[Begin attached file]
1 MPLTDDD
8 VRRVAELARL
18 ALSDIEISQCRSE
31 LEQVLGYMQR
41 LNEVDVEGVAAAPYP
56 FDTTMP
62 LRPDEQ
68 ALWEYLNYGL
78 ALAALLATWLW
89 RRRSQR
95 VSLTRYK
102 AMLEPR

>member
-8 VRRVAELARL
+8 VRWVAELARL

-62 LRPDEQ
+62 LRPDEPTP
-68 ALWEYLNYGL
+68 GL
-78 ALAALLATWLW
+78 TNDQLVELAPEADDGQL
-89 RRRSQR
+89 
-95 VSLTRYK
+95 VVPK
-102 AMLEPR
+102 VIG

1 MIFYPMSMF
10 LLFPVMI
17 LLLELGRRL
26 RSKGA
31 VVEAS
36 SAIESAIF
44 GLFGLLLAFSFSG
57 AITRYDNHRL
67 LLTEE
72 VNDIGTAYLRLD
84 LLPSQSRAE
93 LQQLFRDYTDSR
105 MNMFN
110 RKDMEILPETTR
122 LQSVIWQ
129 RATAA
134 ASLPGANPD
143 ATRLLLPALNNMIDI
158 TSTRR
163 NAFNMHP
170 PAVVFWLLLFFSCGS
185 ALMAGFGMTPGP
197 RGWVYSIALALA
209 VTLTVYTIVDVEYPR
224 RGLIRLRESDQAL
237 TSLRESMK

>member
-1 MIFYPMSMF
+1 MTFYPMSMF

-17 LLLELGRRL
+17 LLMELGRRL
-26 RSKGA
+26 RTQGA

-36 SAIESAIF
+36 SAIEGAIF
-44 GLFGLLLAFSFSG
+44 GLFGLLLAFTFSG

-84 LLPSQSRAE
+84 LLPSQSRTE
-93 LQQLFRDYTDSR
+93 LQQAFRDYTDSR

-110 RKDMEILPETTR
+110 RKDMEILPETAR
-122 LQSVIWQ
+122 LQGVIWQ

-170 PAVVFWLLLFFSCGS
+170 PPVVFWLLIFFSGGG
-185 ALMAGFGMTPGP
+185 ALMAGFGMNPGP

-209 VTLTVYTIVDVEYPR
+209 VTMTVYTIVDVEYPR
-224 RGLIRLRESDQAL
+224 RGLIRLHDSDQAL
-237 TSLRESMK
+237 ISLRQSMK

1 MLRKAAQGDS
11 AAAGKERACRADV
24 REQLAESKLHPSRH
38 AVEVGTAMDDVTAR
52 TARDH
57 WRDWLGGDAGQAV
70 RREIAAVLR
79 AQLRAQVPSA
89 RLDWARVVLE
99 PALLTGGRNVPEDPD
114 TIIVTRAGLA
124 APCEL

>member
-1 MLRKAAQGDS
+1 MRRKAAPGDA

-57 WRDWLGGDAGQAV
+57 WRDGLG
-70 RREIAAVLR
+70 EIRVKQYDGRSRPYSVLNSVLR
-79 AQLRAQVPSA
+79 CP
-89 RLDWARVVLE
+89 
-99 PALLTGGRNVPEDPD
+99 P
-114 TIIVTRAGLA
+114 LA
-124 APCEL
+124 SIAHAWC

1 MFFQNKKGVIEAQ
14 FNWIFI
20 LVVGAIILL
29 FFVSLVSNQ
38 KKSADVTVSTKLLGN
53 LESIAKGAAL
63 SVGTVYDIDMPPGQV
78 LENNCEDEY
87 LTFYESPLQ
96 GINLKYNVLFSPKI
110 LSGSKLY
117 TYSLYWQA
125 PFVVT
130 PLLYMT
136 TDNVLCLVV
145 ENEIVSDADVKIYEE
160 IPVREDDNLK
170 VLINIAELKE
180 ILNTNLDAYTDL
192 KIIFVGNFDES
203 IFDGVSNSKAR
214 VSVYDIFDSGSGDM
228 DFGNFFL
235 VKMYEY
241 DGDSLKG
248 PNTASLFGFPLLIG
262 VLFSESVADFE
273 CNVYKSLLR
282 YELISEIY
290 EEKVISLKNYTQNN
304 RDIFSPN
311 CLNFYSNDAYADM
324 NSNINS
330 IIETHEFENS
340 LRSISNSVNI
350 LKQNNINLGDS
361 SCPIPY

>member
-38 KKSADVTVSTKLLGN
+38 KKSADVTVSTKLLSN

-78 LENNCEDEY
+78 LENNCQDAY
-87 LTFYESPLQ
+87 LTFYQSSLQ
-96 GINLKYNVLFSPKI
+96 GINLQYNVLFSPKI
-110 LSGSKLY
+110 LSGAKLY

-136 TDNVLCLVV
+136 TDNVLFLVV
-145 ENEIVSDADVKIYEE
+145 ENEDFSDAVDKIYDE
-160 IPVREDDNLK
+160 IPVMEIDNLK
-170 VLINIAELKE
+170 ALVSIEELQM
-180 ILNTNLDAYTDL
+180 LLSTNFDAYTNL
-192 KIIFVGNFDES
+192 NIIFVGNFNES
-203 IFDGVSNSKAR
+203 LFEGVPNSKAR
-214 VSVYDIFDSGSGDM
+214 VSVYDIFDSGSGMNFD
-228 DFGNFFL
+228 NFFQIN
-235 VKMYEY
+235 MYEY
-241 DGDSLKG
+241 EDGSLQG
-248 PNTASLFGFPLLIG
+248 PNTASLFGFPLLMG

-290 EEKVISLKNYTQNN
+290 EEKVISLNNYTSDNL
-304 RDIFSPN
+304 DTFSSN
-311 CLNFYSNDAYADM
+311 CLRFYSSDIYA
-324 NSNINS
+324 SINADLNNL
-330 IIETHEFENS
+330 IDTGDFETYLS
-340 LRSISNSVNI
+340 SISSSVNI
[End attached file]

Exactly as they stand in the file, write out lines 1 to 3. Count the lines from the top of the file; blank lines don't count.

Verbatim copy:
1 MPLTDDD
8 VRRVAELARL
18 ALSDIEISQCRSE